SC to hear plea against judicial panel on Aug 25

SC to hear plea against judicial panel   on Aug 25

The Supreme Court will hear a bunch of petitions on Monday, including the one drafted by noted jurist Fali S Nariman, challenging the 121st constitutional amendment that would pave the way for the National Judicial Appointments Commission (NJAC) to replace the 21-year-old collegium system to appoint judges.

A three-judge bench presided over by Chief Justice R M Lodha told a group of advocates who sought urgent hearing in their respective petitions that the matter would come up for hearing on August 25.

More than four PILs have been filed in the apex court seeking its direction to declare the NJAC as unconstitutional just days after Parliament passed two bills.

The PILs have been filed by former Additional Solicitor General Bishwajit Bhattacharya, advocates R K Kapoor, Manohar Lal Sharma and advocates R Krishnamurthy and N Rajaraman. The latest one drafted by Nariman has been filed by Supreme Court Advocates on Record Association (SCAORA).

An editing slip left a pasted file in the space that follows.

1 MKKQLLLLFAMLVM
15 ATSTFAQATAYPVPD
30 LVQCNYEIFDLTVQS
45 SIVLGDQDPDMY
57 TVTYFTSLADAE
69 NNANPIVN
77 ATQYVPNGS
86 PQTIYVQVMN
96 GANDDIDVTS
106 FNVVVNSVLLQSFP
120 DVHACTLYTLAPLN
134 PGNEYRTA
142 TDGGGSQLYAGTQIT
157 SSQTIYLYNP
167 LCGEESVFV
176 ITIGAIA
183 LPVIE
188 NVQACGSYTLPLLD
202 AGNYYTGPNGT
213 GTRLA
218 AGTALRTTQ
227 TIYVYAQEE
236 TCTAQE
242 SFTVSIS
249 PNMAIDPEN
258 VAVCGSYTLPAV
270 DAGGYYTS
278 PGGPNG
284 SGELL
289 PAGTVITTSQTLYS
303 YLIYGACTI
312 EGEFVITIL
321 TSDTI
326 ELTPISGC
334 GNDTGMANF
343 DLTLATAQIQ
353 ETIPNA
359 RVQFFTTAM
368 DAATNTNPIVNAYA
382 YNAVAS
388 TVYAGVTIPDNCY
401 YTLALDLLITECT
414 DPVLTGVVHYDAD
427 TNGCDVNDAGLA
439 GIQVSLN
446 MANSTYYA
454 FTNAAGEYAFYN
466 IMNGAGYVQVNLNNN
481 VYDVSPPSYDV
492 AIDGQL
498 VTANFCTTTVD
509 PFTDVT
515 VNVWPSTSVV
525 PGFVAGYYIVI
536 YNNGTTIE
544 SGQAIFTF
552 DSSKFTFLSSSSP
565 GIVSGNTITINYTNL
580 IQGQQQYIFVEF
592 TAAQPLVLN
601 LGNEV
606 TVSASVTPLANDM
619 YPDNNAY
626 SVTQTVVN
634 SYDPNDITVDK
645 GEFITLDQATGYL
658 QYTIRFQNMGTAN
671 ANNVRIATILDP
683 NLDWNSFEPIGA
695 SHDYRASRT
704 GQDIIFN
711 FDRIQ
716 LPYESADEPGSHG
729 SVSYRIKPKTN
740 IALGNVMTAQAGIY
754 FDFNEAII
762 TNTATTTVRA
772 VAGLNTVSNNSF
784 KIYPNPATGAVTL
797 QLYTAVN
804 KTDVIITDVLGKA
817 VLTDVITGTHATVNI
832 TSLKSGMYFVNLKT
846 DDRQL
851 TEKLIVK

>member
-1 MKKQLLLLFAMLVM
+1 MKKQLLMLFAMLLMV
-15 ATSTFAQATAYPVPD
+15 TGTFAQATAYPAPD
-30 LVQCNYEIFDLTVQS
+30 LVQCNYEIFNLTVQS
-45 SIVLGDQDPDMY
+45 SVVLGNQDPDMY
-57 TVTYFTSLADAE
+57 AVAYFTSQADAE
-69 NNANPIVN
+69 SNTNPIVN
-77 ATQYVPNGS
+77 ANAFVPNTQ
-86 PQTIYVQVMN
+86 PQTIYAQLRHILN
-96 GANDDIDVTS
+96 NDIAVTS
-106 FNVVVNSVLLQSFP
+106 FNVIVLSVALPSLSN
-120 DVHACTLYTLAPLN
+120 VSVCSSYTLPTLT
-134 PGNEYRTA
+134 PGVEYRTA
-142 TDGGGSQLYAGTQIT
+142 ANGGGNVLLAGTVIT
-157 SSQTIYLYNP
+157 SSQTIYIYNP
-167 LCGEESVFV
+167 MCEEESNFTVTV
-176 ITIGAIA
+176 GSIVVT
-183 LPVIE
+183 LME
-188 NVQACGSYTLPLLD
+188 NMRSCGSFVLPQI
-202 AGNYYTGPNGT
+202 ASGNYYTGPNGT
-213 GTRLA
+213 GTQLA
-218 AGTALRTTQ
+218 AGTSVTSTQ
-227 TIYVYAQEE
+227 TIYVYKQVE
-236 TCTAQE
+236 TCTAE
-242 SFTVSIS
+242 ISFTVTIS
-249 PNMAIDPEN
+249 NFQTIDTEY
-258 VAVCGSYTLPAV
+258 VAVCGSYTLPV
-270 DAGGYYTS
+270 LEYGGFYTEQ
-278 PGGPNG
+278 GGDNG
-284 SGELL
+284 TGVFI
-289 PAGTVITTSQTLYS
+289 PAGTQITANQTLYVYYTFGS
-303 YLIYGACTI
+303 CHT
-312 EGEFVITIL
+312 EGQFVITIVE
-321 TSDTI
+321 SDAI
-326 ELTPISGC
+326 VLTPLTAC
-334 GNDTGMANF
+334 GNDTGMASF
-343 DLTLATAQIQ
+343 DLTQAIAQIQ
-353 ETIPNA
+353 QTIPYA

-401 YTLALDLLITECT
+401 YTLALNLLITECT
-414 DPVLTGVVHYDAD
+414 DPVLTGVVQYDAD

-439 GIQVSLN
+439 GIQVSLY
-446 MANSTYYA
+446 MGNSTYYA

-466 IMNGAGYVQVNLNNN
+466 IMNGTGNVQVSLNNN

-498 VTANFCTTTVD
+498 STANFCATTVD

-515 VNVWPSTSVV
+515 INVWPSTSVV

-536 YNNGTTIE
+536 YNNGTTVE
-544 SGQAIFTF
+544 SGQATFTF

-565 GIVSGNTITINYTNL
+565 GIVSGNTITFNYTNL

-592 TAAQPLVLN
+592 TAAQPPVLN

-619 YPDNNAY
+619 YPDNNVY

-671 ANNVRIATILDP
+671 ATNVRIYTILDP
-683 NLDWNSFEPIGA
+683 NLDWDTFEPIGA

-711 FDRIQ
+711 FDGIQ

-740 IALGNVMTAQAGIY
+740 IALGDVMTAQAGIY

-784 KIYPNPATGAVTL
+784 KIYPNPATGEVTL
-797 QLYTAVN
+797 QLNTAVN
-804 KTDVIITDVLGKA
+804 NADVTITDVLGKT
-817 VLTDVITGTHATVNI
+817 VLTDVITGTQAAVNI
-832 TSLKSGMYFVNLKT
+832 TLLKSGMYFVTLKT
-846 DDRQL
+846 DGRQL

The SCAORA contended that the move was in contravention of the basic structure of the Constitution and should be declared invalid and void.

Among other objections, it claimed that the six-member NJAC “takes away the primacy of the collective opinion of the Chief Justice of India and the two senior most judges of the Supreme Court, next to the Chief Justice of India (ie) even if all three senior most judges collectively recommend an appointee, the appointment is liable to be vetoed by the other three members — one of whom is part of the executive (Minister in government) and the other two “eminent persons” not selected unanimously but amongst the Prime Minister, CJI and leader of the Opposition in Lok Sabha.”

The same objection has been raised by other petitioners as well. Rajya Sabha had on August 14 approved with an overwhelming majority the 121st Constitution Amendment Bill along with the NJAC Bill, a day after the Lok Sabha gave its nod to the measures.

The Lok Sabha had passed the bill with a crucial amendment suggested by the opposition Congress that was accepted by the government.

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